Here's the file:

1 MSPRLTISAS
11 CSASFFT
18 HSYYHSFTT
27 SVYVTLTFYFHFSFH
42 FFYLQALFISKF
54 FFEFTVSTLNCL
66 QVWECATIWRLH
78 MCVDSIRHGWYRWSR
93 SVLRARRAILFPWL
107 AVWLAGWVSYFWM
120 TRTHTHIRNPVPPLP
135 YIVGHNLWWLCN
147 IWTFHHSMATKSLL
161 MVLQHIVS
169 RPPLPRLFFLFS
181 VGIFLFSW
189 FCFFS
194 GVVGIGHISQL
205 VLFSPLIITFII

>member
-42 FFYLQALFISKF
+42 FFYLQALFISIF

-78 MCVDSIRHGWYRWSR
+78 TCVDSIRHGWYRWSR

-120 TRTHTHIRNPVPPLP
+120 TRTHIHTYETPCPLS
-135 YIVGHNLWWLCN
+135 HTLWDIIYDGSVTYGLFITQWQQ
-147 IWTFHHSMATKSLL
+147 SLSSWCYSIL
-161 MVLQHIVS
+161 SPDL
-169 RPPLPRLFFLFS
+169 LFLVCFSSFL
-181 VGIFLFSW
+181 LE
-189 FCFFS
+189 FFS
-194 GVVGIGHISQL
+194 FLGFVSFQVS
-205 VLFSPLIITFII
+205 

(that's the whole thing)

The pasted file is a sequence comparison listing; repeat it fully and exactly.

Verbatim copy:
1 MSPRLTISAS
11 CSASFFT
18 HSYYHSFTT
27 SVYVTLTFYFHFSFH
42 FFYLQALFISKF
54 FFEFTVSTLNCL
66 QVWECATIWRLH
78 MCVDSIRHGWYRWSR
93 SVLRARRAILFPWL
107 AVWLAGWVSYFWM
120 TRTHTHIRNPVPPLP
135 YIVGHNLWWLCN
147 IWTFHHSMATKSLL
161 MVLQHIVS
169 RPPLPRLFFLFS
181 VGIFLFSW
189 FCFFS
194 GVVGIGHISQL
205 VLFSPLIITFII

>member
-42 FFYLQALFISKF
+42 FFYLQALFISIF

-78 MCVDSIRHGWYRWSR
+78 TCVDSIRHGWYRWSR

-120 TRTHTHIRNPVPPLP
+120 TRTHIHTYETPCPLS
-135 YIVGHNLWWLCN
+135 HTLWDIIYDGSVTYGLFITQWQQ
-147 IWTFHHSMATKSLL
+147 SLSSWCYSIL
-161 MVLQHIVS
+161 SPDL
-169 RPPLPRLFFLFS
+169 LFLVCFSSFL
-181 VGIFLFSW
+181 LE
-189 FCFFS
+189 FFS
-194 GVVGIGHISQL
+194 FLGFVSFQVS
-205 VLFSPLIITFII
+205 